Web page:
Business Continuity can be a challenge in any environment – and the complexities of manufacturing and distribution operations can be even more challenging.
The new BUSINESS CONTINUITY PROGRAM FOR MANUFACTURING AND DISTRIBUTION ON CD-ROM has some similarities to business continuity programs for other business environments – but many differences specific to manufacturing and distribution.
- Have Critical Revenue-Generating Operations been Thoroughly Analyzed?
- Is Your Plan Designed Specifically for a Manufacturing or Distribution Business?
- Is Your Plan Limited to Information Technology Planning?
- Do All Departments have Adequate Plans in Place?
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If the answer to any of these questions is “no” or “unsure,” then this planning template can help!
The new BUSINESS CONTINUITY PROGRAM FOR MANUFACTURING AND DISTRIBUTION ON CD-ROM follows professional standards as recommended by the Disaster Recovery Institute International, Business Continuity Institute Good Practices Guidelines, National Fire Protection Association 1600 Standard on Disaster/Emergency Management and Business Continuity Programs as well as industry best practices.
Here is a process for business continuity tailored to the manufacturing or distribution environments, as implemented in the BUSINESS CONTINUITY PROGRAM FOR MANUFACTURING AND DISTRIBUTION ON CD-ROM:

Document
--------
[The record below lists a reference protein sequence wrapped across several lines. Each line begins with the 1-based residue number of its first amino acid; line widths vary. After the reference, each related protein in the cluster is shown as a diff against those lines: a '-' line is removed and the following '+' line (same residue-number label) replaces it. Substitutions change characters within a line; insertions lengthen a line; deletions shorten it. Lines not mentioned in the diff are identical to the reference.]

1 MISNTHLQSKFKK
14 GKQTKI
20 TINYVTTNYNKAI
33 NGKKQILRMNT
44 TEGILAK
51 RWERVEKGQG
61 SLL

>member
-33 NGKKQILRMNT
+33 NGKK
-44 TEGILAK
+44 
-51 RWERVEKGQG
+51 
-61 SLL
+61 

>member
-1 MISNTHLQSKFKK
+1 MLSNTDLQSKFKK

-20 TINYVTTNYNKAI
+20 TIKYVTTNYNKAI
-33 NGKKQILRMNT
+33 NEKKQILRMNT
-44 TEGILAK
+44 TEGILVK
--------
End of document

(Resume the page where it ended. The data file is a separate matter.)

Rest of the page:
Before any project can commence and have a reasonable chance of success, a commitment
must be secured from the highest levels of the organization. A ‘Management Committee’ (or ‘Steering Committee’) with significant senior management level participation needs to be assembled. Within the Management Committee an executive level individual needs to be placed in charge of the entire project. A management level individual needs to be designated as the ‘Project Manager’ to develop the actual documentation. Sufficient authority and resources will have to be allocated to the entire project for it to be successful.
In order to develop and maintain a comprehensive Business Continuity Management Program, Disaster Management, Inc. suggests a multi-project approach that parallels industry best practices as follows:
Project 1 – After a commitment from management has been made; this first step involves the Collection of Information needed to complete the necessary projects.
Project 2 – The development of a Business Impact Analysis (BIA). The BIA will include an assessment of the natural and man-made risks that face the business. The BIA will also analyze the recovery priorities and set objectives for the entire program.
Project 3 – The development of a central or overarching plan or Business Continuity Plan (BCP) for the business.
Project 4 – The development of a Crisis / Risk Management Plan is needed to define emergency actions to respond to actual specific emergency situations.
Project 5 – The development or update of the Information Technology Plan needed to maintain the systems and communication capabilities of the business.
Project 6 – The development or update of the plans in place for the operational groups and support departments or the Business Unit Plans needed to maintain critical operational activities.
Project 7 – Involves the Implementation of the entire program.
Project 8 – Involves the Exercising, Training and Ongoing Requirements of the entire program.